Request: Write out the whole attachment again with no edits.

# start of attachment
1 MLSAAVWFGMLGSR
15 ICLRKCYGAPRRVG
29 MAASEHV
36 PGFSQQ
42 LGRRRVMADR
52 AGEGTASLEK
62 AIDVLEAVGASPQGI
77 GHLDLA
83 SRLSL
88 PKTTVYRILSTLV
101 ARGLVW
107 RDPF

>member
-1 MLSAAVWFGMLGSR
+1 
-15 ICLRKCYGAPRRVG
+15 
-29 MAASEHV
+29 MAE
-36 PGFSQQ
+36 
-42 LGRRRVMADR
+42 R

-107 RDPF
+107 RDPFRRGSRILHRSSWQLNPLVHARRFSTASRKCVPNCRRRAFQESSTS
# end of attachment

1 MLSAAVWFGMLGSR
15 ICLRKCYGAPRRVG
29 MAASEHV
36 PGFSQQ
42 LGRRRVMADR
52 AGEGTASLEK
62 AIDVLEAVGASPQGI
77 GHLDLA
83 SRLSL
88 PKTTVYRILSTLV
101 ARGLVW
107 RDPF

>member
-1 MLSAAVWFGMLGSR
+1 
-15 ICLRKCYGAPRRVG
+15 
-29 MAASEHV
+29 MAE
-36 PGFSQQ
+36 
-42 LGRRRVMADR
+42 R

-107 RDPF
+107 RDPFRRGSRILHRSSWQLNPLVHARRFSTASRKCVPNCRRRAFQESSTS